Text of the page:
How do you protect your child, boy or girl, from predators? At the time of writing this, British footballers have started to reveal the sexual abuse they suffered from the age of 11 at the hands of their football coaches. These I gather are neurotypicals (those not on the ASD spectrum) who have been exposed to abuse. It made me think, what are the risks for those on the autistic spectrum?
It is often a worry having a pre-teen girl on the autistic spectrum, who is far from girly and feels more comfortable hanging around boys. Do people on the autistic spectrum lack boundaries? Well they are no different to the rest of us. Some of us have strong boundaries and react badly to our personal space being invaded, others do not or if aware, freeze not knowing how to react. While my gorgeous niece is not keen on being hugged unless she initiates it, she also does not know how to give someone space if she likes them and wants to be around them continuously. As a younger child this seemed very typical of her years, as young children rarely want to stop when they like something or someone. However, a couple of weeks ago while out shopping paying for items at the till, I turned around to see a man in his forties standing less than a hair’s breadth behind her. The obsession on that day to wear a hoody made her look like a pre-teen boy from behind. Nevertheless, whether boy or girl this predator physically charged towards me when I accosted him, accusing him of being a pervert. All the while my niece seemed none the wiser of this predator’s unacceptable invasion into her personal space.
Interestingly, my niece’s reaction to me alerting security was to raise her eyes to the ceiling as though I was making a fuss about nothing. This led me to realise that I did not want to add to her discomfort or embarrassment during such a time. When the security guard asked if the pervert had touched my niece, I did not feel able to verbally reveal her neural status to him and cause her more embarrassment. Besides she was not aware that he was standing so close to her.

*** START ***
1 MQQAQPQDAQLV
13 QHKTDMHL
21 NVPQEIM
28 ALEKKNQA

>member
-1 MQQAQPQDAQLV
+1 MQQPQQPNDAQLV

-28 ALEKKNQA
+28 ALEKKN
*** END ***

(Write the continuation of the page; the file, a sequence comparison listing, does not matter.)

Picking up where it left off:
Once home I looked on the website of the National Autistic Society and ordered some Autism Alert Cards, which are designed for the person with the condition to show others when in difficulty. As my niece is in denial about having Asperger’s, I ordered some for the more responsible adults in our family to carry when with her. This can be shown to others to explain her situation, while in her presence, thereby limiting any anxiety caused to her.
Having raised this recent experience with the professionals involved in her care, they acknowledge work needs to be done with her on what constitutes inappropriate behaviour. I am presently exploring ways to talk to her about the same, so that she understands the concept of what personal space means and when it is being invaded.